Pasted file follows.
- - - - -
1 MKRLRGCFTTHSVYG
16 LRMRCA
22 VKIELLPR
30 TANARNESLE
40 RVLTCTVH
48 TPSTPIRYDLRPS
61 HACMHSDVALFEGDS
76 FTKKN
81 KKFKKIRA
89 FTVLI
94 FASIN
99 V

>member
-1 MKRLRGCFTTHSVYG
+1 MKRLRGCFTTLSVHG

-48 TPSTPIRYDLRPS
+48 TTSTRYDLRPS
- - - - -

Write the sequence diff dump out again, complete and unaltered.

1 MKRLRGCFTTHSVYG
16 LRMRCA
22 VKIELLPR
30 TANARNESLE
40 RVLTCTVH
48 TPSTPIRYDLRPS
61 HACMHSDVALFEGDS
76 FTKKN
81 KKFKKIRA
89 FTVLI
94 FASIN
99 V

>member
-1 MKRLRGCFTTHSVYG
+1 MKRLRGCFTTLSVHG

-48 TPSTPIRYDLRPS
+48 TTSTRYDLRPS